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Vision at Woods’ Edge

ISSUE:  Winter 2005

Just a glimpse, doubtless nowhere near accurate,
through train window into the New Jersey thicket
past which we plunged in our self-absorbed hurtling
out of countryside into the urban explosion,
a mere glimpse: Farmall tractor squat on flat tires,
maybe rusted in place, three-foot circular saw
blade and log table mounted in front, and there,
running almost halfway from the edge to the center,
a crack in the steel, its ragged progress stopped
at a hole drilled, no bigger around than a dime,
yet large enough, if I step closer and look through
with one eye, to open out until I can see
the hillside above Uncle Will Smith’s, the autumn
coming on, the men gathered for a day in the woods.

You might find this hard to believe. Just listen.
Long hours and short money will pave a mean road.
They mounted that saw on the tractor and went
to the woodlot, set up in minutes, and worked
whole trees into firewood and mill logs,
two men at the saw hoisting crosscut limbs
to the bench and down onto the blade, a sharp whine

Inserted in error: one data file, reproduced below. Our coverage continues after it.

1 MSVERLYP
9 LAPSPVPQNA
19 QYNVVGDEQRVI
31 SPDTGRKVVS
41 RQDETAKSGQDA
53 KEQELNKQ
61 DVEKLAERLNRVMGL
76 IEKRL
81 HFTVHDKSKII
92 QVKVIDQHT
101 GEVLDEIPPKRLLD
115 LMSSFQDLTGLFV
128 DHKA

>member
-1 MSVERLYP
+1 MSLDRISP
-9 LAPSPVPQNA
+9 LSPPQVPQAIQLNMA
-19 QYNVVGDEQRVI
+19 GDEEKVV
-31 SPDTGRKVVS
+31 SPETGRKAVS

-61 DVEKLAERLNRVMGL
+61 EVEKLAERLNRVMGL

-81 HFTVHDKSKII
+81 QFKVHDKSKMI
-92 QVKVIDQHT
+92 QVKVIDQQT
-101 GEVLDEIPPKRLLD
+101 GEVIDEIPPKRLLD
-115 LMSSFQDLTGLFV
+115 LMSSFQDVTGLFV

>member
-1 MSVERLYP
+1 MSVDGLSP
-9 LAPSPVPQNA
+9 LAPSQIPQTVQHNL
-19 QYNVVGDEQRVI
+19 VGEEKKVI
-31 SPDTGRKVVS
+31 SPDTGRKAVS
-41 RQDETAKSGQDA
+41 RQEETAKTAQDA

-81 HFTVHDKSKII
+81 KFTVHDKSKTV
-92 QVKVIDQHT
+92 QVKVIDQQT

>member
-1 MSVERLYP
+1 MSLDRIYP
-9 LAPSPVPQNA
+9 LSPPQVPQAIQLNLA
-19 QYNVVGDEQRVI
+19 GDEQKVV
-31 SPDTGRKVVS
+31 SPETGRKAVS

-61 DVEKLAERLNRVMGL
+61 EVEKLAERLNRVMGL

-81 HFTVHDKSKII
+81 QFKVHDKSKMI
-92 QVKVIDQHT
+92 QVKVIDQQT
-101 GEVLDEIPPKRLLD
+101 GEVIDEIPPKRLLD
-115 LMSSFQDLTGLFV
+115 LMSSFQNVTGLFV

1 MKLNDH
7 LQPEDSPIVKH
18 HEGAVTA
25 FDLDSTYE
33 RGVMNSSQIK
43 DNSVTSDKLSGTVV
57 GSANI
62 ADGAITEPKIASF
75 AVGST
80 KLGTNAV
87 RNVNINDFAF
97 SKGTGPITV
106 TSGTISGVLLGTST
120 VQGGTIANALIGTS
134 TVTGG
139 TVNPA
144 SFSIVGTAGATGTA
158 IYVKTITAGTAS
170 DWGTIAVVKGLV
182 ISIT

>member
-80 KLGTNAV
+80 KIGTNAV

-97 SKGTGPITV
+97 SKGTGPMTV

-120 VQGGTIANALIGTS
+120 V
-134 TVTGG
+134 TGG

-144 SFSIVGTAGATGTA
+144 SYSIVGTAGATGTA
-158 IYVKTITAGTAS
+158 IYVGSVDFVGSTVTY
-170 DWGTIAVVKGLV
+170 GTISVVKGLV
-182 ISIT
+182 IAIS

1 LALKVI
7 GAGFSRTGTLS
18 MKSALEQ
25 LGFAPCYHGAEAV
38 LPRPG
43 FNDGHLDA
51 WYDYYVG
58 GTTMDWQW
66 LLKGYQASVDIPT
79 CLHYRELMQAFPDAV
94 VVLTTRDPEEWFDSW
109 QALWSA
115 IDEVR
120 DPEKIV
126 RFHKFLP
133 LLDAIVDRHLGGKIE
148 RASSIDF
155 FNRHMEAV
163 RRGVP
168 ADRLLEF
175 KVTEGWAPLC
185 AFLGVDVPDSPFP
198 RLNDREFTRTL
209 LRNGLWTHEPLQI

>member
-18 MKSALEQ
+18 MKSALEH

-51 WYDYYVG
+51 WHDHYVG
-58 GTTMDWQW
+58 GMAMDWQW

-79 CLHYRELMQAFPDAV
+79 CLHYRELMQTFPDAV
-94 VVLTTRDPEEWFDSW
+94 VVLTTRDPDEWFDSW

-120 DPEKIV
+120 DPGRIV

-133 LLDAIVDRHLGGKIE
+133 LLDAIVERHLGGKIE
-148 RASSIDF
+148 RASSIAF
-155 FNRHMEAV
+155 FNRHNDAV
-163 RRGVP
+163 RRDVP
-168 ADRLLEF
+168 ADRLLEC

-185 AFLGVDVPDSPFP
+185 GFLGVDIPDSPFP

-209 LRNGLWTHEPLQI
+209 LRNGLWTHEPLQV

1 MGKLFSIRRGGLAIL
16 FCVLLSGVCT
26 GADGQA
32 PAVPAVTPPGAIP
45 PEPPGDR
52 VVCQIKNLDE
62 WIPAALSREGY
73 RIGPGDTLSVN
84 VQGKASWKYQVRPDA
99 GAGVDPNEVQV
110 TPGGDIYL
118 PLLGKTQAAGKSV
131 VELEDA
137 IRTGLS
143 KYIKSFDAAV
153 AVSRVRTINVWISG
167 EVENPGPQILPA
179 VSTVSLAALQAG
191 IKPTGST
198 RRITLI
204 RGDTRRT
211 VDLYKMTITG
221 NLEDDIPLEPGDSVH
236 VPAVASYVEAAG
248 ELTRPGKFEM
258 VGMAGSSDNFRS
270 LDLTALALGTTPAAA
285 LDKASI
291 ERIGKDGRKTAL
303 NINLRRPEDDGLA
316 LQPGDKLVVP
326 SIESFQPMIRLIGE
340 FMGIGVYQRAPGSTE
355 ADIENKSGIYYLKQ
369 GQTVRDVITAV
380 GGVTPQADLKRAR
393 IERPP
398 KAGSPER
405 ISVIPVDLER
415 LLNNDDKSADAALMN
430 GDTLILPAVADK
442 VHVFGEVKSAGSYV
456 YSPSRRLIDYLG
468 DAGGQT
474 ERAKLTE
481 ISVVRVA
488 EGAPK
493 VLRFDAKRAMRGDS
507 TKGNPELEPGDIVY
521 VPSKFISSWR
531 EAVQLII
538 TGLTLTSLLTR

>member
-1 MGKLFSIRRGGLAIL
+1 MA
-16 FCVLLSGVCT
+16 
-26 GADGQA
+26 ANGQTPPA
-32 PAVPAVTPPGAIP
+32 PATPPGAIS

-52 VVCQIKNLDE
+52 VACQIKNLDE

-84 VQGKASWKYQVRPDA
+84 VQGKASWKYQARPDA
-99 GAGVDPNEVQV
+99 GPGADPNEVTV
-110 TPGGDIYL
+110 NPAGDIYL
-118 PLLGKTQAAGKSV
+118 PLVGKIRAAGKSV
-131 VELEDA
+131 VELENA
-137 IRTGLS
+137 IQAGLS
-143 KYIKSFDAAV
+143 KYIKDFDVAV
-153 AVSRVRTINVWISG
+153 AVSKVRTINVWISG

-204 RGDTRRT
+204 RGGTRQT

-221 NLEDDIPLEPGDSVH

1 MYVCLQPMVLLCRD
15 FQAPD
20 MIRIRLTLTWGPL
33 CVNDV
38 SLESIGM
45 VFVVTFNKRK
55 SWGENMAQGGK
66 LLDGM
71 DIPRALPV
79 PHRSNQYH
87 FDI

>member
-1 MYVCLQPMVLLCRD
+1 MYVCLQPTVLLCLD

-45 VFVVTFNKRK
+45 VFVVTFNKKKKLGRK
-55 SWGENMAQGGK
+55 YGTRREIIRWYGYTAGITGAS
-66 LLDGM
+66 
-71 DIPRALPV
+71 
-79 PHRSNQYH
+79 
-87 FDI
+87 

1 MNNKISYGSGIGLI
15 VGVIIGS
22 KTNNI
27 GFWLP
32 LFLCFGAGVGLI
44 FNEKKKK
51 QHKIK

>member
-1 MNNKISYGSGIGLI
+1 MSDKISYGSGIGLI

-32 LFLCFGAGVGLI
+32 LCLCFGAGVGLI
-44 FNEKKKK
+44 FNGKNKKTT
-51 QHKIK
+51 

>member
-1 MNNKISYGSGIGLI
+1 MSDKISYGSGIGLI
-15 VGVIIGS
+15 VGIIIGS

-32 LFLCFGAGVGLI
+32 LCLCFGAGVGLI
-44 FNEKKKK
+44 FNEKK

for each cut, the stove-lengths flung to one side.
At quitting time one day they noticed the crack
starting in from a notch between teeth, so took
the blade loose and brought it in to the shop.
There, next day in good light, laid it down
on the bed of the drill press and stopped the crack
with a hole right at the point where it ended.
Then back to the woods, reassembled the saw,
and proceeded as if nothing was wrong.

Stand now where Uncle Will’s pasture was,
look around at the fresh crop of houses encroaching,
and imagine, without passing judgment,
what acquaintance with firewood they harbor.
Where farm women toiled, soccer moms pool their cars,
and the skin of a pork loin is clear plastic.

Off there at woods’ edge, where the trees have come over
the old barbed-wire fence, see the dead tractor,
saw-table in place but the blade not all there,
a piece taken out of it like a generous slice
from a pie. Look briefly, but look: they say
that when that one section spun loose it halved
a man’s head as if it had been a melon,
laid it open like an anatomy textbook.
The stillness around the machine was not yet
what it is now, even after one man stepped back
to the switch and cut off the engine.
Just an eyeblink later, the abandoned tractor,
not quite vanished into this untended border,
is lifting the saw in the prayerful attitude
of a mantis, rigid enough to stop looking alive.


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